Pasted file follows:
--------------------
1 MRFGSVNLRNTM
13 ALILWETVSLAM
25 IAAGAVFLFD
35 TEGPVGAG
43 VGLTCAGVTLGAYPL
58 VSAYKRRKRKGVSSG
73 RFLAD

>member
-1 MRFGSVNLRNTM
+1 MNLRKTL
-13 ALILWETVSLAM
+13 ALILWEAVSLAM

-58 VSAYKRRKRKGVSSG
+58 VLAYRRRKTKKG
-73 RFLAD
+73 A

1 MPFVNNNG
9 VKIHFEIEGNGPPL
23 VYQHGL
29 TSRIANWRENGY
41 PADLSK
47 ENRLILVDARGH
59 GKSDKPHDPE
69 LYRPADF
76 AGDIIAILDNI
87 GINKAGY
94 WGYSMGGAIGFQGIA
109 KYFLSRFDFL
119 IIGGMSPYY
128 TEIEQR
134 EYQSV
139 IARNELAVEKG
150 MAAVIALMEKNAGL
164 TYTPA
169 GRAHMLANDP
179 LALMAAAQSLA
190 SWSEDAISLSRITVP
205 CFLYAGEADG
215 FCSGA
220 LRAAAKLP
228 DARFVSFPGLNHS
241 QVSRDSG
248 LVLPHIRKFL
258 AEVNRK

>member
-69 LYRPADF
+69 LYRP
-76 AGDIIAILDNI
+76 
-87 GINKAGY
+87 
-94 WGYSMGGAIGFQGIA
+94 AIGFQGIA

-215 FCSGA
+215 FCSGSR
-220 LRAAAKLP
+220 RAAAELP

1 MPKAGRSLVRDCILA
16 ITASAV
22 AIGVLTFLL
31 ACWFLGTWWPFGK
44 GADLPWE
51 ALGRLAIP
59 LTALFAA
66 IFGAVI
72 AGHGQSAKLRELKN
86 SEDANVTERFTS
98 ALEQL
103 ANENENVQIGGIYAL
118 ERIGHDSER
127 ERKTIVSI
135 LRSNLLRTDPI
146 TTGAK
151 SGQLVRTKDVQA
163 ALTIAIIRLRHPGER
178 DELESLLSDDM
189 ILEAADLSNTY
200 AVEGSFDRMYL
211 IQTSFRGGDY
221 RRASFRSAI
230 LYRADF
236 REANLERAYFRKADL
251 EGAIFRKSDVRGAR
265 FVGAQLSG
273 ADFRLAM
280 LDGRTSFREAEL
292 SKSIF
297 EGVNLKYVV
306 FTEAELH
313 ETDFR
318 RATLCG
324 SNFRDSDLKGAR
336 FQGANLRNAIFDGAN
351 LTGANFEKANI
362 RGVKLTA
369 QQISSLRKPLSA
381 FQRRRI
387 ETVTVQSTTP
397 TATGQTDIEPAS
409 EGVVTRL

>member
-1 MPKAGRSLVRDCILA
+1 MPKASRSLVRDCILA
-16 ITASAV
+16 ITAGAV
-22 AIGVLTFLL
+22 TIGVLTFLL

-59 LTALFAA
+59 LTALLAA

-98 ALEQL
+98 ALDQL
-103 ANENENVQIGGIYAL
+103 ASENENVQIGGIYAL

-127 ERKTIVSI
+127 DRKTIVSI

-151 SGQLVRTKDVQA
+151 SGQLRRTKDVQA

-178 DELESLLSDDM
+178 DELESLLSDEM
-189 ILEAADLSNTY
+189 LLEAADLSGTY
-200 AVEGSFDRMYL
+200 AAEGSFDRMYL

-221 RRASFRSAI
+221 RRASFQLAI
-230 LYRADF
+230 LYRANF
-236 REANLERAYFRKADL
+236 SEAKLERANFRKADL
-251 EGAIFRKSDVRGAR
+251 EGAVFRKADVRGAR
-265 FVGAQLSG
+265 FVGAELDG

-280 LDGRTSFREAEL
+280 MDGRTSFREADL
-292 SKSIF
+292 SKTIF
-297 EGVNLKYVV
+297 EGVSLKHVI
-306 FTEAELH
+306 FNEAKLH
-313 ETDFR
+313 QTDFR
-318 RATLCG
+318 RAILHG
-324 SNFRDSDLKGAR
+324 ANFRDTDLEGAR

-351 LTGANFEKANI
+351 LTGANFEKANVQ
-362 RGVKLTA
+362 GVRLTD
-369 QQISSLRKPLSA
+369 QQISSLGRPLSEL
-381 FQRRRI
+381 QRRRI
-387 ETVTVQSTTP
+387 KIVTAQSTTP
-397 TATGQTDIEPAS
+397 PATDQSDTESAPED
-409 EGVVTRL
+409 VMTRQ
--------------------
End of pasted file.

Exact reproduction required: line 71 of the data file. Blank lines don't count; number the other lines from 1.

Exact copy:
127 ERKTIVSI